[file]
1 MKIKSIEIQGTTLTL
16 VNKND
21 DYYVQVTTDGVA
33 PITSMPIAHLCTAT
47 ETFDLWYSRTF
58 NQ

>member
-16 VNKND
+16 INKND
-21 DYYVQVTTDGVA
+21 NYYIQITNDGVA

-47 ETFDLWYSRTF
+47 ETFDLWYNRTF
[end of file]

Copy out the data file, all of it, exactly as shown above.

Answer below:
1 MKIKSIEIQGTTLTL
16 VNKND
21 DYYVQVTTDGVA
33 PITSMPIAHLCTAT
47 ETFDLWYSRTF
58 NQ

>member
-16 VNKND
+16 INKND
-21 DYYVQVTTDGVA
+21 NYYIQITNDGVA

-47 ETFDLWYSRTF
+47 ETFDLWYNRTF